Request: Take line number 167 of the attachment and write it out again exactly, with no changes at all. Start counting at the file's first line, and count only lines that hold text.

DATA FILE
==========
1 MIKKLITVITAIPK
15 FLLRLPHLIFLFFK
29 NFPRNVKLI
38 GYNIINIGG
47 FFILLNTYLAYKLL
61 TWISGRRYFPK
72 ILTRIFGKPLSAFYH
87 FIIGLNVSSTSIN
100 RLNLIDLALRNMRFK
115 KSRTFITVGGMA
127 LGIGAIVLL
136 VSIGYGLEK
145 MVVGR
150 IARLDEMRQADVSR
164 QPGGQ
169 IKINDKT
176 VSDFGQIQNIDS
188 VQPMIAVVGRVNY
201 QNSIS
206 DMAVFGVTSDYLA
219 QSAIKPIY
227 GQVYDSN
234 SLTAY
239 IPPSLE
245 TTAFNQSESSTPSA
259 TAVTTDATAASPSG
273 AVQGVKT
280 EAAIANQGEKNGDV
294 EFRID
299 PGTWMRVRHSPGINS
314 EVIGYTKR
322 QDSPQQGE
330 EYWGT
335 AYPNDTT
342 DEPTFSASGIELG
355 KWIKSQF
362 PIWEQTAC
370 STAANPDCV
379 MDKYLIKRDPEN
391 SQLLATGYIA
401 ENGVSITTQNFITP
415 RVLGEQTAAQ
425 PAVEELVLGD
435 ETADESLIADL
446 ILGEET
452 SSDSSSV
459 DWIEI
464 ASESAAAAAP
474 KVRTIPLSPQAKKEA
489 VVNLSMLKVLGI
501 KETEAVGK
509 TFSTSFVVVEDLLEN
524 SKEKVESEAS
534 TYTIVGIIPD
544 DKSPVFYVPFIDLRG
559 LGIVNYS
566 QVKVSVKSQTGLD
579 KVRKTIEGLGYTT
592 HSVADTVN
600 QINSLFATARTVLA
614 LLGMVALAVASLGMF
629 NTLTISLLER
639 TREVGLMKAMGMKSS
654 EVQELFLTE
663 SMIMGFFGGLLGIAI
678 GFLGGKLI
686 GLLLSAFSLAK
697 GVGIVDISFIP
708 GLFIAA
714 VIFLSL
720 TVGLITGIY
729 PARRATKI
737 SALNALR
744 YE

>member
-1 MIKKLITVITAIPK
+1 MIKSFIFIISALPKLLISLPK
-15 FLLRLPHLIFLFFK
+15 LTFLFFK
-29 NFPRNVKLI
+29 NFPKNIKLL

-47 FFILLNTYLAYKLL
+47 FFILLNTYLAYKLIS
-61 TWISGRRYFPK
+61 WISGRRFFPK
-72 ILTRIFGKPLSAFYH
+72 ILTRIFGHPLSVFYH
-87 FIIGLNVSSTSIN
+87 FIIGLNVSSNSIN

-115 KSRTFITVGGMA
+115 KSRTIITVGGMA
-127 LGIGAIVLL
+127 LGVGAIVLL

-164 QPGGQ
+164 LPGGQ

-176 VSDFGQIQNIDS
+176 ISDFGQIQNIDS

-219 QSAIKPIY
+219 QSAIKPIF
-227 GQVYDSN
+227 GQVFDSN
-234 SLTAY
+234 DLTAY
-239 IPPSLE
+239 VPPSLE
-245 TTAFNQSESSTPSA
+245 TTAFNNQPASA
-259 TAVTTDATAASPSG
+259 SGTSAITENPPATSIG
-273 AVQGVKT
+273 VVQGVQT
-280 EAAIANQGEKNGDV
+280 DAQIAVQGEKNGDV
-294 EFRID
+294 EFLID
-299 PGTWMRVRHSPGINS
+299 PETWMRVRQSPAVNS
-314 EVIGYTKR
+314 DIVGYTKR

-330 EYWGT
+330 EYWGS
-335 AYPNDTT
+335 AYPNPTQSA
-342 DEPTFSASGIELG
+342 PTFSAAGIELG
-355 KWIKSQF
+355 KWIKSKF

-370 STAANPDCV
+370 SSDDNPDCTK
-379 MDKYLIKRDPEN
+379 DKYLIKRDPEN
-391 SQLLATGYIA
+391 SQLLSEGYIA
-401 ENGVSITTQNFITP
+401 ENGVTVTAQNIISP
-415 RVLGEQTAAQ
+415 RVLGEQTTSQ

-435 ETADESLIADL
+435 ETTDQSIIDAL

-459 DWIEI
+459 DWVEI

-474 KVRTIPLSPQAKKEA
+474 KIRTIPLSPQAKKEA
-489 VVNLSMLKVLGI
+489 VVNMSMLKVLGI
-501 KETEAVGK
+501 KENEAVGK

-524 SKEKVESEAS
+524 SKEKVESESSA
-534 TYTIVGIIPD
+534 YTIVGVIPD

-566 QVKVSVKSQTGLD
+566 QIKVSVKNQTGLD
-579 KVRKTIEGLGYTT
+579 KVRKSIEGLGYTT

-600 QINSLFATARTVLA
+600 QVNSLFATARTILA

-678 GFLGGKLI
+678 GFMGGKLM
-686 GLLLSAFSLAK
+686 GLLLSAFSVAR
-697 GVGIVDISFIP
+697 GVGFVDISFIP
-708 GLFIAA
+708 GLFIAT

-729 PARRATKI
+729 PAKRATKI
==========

+729 PAKRATKI